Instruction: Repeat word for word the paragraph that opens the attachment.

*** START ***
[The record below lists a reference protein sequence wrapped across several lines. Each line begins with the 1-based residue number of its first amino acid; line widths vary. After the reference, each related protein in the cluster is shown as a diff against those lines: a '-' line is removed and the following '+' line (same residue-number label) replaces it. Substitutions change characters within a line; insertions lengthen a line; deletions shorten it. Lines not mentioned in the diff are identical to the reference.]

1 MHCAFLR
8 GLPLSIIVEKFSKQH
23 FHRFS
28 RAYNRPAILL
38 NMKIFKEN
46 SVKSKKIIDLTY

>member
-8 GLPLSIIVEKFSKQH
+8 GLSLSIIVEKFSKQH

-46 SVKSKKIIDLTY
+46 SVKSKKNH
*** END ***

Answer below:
[The record below lists a reference protein sequence wrapped across several lines. Each line begins with the 1-based residue number of its first amino acid; line widths vary. After the reference, each related protein in the cluster is shown as a diff against those lines: a '-' line is removed and the following '+' line (same residue-number label) replaces it. Substitutions change characters within a line; insertions lengthen a line; deletions shorten it. Lines not mentioned in the diff are identical to the reference.]